Keurig’s K-Mini is their slimmest brewer and takes up a lot less space than other Keurig machines and traditional coffee pots. It’s less than five inches wide and can make a cup of coffee from six to 12 ounces. You do have to refill the water for each cup, but if it saves you room, it’s worth the trouble. It has 3.5 stars based on 833 customer reviews on their site.
If you’re cooking a lot these days and have lots of leftovers, these glass containers can be stored inside of each other, like a Russian nesting doll, to save your cabinet space when you’re not using them. They’re dishwasher, freezer, and microwave safe and also are a better alternative to plastic food containers.
Suvie Kitchen Robot, $400 (sale)
The Kitchen Robot is a 15-in-1 system that can cool, cook, steam, broil, defrost, bake, and roast. You just put in your meal and tell Suvie when you want dinner ready. It can replace other traditional kitchen appliances like a toaster oven, air fryer, or broiler. It has cool-to-cook technology so it’ll keep your food fresh until you want it heated up. It comes with a vegetable pan, protein pan, and steam rack. You can also use an app to control it.
This air fryer does it all: air fry, air roast, air broil, bake, toast, and dehydrate. It also is made to flip up when you aren’t using it, saving you valuable countertop space. It also comes with an air fryer basket and a sheet pan.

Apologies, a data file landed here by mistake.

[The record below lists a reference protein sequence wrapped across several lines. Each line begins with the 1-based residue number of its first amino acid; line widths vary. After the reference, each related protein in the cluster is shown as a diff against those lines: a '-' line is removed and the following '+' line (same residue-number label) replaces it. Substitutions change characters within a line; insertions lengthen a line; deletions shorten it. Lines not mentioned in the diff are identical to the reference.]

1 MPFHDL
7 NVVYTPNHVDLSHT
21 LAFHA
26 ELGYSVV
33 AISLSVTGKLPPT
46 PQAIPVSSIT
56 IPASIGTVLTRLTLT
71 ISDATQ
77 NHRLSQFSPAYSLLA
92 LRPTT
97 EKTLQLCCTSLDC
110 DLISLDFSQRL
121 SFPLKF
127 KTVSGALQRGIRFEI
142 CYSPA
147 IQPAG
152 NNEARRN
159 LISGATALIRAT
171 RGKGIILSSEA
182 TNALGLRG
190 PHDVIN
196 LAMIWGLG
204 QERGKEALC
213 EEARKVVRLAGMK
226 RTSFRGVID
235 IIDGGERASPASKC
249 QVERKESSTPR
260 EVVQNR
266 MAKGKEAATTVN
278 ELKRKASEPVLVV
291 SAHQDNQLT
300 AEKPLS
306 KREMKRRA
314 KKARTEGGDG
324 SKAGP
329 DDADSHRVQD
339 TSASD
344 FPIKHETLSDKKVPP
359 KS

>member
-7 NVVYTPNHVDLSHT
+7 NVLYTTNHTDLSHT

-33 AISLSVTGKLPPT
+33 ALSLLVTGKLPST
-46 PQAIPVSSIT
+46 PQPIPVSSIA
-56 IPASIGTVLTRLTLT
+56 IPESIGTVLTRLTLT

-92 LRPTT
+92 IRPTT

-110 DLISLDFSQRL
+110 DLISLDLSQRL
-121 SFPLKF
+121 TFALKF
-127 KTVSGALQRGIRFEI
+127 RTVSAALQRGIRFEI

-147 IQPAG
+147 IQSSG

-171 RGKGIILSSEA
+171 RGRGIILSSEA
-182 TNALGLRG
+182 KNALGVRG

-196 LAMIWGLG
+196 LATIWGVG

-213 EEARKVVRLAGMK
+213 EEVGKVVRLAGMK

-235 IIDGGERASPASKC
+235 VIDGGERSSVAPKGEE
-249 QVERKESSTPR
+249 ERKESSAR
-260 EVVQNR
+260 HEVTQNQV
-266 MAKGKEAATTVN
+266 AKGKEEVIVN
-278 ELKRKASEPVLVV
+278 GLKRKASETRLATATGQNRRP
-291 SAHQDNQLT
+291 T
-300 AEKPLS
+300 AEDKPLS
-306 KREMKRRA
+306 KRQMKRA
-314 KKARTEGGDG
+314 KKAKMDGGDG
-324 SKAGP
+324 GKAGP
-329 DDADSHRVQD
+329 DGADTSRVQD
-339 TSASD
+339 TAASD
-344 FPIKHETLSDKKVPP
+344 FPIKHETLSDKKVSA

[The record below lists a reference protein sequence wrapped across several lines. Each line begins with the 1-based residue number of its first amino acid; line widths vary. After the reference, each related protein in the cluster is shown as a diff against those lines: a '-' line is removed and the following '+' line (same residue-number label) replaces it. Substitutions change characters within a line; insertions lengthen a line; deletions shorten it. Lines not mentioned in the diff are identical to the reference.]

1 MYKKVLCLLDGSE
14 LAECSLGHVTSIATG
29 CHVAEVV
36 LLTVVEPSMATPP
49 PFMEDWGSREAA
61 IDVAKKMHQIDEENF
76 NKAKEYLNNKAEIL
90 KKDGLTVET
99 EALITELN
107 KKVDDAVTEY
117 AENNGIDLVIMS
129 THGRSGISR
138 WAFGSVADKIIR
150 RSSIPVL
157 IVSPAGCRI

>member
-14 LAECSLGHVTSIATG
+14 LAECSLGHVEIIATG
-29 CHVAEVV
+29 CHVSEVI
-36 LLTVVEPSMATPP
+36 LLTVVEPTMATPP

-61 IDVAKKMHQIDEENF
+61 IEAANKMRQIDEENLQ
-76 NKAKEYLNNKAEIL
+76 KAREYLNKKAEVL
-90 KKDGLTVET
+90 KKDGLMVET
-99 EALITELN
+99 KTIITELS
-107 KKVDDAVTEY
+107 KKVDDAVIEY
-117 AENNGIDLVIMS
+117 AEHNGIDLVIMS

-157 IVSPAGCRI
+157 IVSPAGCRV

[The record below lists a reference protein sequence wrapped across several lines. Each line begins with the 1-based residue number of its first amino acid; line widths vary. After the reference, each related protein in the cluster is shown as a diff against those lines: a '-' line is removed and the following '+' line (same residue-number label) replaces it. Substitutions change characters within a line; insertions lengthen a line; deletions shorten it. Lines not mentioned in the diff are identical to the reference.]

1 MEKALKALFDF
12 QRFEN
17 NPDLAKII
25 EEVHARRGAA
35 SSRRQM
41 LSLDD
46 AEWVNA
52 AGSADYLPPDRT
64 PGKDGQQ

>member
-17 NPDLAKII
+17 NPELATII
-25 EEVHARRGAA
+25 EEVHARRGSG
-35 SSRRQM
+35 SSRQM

Get organized: products that maximize space
Roberson recommends Linus bins to store miscellaneous items, foods, and random half-used packages of things. They save space and come in various shapes and sizes. This bin is Amazon’s choice and has five stars based on 4,610 customer reviews.
Both Roberson and Sarna-Jones recommend using Mason jars in small kitchens because they’re versatile and can be stored in a cabinet, fridge, and freezer. So, if you’re making homemade jelly and then a few months later need something to store beans or dry goods in, Mason jars are the solution.
These canisters have a slim design which should take up less space than the boxes and bags that your food comes in. They also have an airtight seal so your food stays fresh. If you don’t need as many, you can buy smaller packs in various sizes. This set has almost four stars based on 16 customer reviews.
Latitude Run magnetic fridge spice rack, $94 (sale)
This magnetic spice rack from Wayfair can also be used to store oils, utensils, and even paper towels, freeing up both cabinet and counter space. It’s made of iron and comes in black or white. It can also stick to an iron oven or other metal surfaces. Here’s a similar one from Crate&Barrel that only costs $39.
Stackable shelves like this one from Amazon can create more space in your cabinets or counters. This wire rack can be stacked or placed next to each other, and are made from plastic-covered wire. It’s Amazon’s Choice for stackable shelves and has almost five stars based on 601 customer reviews.